War remembrance, we are told by its custodians, the British Legion, is about recalling those who “died for our freedom.” It is a sentiment repeated by the Prime Minister in a press statement last night, who said of Remembrance Sunday:
“We will hold the men and women of our military in our prayers tomorrow as we think about all those who have been killed in Afghanistan this year - heroes who have lost their lives on Afghan streets so that we might be safer on Britain’s streets.”
Putting aside the clear political meaning which is being given to remembrance (and one which from which many would dissent), it is interesting to note what kind of freedom is being referred to.
Isaiah Berlin, in his famous essay, wrote about “Two Concepts of Liberty”. There is the ‘negative’ “freedom from” something. But there is also the ‘positive’ “freedom to” do something. One may be free from the constraints of tyranny or legal prohibition he suggested, but that does not mean we are free to do the things that we might want to do. We need to be enabled to experience freedom in all its fullness.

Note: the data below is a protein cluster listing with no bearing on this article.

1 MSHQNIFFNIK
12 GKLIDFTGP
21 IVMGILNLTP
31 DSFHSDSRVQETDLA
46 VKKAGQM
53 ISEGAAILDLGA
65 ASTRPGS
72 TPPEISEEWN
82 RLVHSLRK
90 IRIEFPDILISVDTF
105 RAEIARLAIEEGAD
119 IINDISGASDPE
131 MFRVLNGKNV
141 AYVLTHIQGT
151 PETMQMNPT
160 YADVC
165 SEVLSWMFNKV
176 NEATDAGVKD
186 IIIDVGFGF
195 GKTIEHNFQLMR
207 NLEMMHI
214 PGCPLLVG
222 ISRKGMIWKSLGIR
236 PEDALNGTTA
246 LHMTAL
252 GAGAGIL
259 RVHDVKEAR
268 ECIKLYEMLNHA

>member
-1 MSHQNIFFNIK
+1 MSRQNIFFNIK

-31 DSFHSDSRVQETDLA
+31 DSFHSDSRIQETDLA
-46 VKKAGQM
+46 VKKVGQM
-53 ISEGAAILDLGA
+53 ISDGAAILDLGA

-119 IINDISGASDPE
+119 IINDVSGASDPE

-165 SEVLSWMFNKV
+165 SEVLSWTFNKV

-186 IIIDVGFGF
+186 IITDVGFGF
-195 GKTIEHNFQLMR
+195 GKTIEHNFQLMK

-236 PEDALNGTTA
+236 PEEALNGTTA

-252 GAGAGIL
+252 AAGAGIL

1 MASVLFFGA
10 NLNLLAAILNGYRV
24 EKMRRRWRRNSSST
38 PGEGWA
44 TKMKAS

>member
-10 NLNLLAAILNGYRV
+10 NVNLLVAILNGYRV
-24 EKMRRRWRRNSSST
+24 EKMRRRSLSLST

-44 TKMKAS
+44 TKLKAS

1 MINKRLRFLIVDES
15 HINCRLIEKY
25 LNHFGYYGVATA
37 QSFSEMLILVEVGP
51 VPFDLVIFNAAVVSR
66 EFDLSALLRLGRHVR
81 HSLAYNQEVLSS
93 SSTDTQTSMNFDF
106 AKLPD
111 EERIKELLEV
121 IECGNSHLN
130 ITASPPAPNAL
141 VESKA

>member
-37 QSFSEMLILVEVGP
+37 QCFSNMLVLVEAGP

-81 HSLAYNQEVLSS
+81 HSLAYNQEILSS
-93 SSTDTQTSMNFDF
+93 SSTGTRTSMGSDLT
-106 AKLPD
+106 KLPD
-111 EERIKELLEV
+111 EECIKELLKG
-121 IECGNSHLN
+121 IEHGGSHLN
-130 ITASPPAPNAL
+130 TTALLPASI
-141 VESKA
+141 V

Remembrance Sunday is based around the ‘negative’ idea of freedom. It refers the fight against fascism, imperialism or terrorism. It is about the freedom from fear and conquest. But what is missing is the crucial freedom to make sure that wars don't happen again – that is the freedom to be able to build lasting peace.
This may be seen historically in the approach that women - who had lost fathers, brothers and sons in World War One – made to the British Legion. They asked whether the Legion would print a commitment to peace in the middle of their red poppies. It was their belief that the best way to honour those who had died was to take active steps toward peace. The Legion refused, and so the White Poppy movement was born.
The conception of peace in remembrance is essentially the absence of war. But as the women highlighted this is not true peace. Peace must be built. Peace must be nurtured. Peacemaking is an active process not a passive one (and this is why ‘pacifism’ is such a misleading label). And it is something that has been missing from our remembrance for as long as it has existed.
The uncomfortable truth is, that whatever one's views of war, as long as we continue to remember without an active commitment to peacebuilding, those who died did not die for freedom in its fullest sense.
A poll which Ekklesia commissioned this week revealed that 95 per cent of the British public agree that “the main message of Remembrance Sunday should be one of peace”. The time is clearly right to reimagine our remembrance. It is time to embrace freedom in all its fullness.